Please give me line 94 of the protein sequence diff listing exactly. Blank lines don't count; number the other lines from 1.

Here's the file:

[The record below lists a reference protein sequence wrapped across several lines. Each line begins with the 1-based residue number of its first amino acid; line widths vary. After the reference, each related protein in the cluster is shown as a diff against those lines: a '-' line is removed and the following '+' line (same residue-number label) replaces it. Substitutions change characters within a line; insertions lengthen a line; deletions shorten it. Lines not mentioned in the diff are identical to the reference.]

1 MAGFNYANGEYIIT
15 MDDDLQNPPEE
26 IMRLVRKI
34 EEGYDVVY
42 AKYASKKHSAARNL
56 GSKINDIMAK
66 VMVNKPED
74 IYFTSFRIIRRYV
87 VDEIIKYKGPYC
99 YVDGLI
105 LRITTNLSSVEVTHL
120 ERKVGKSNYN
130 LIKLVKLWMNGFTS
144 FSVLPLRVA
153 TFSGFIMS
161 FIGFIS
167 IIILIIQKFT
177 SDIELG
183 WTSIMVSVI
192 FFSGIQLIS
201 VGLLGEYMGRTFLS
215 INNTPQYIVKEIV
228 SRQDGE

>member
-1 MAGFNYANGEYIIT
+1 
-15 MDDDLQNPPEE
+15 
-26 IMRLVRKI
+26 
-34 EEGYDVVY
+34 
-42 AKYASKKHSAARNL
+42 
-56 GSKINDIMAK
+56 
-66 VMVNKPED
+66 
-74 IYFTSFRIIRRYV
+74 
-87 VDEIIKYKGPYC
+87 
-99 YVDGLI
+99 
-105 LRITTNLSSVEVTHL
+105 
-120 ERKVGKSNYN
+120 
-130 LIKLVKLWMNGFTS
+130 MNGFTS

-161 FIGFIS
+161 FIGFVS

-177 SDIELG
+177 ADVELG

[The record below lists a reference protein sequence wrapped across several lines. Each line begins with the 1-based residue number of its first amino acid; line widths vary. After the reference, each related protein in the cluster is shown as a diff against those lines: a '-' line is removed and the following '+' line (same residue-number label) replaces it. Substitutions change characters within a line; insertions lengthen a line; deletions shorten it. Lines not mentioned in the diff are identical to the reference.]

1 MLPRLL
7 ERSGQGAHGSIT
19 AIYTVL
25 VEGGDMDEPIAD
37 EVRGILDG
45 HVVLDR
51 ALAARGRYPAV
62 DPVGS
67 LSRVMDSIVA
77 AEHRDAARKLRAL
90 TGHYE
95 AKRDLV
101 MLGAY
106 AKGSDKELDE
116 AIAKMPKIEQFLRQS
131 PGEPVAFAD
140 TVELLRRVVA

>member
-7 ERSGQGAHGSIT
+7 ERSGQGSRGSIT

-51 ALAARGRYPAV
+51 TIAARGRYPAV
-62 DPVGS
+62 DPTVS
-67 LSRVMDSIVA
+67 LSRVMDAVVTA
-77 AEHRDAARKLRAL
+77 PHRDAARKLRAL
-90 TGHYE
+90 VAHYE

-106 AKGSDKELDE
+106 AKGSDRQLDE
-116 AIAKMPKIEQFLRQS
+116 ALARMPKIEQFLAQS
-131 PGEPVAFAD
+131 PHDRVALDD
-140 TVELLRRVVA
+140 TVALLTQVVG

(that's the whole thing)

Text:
+140 TVALLTQVVG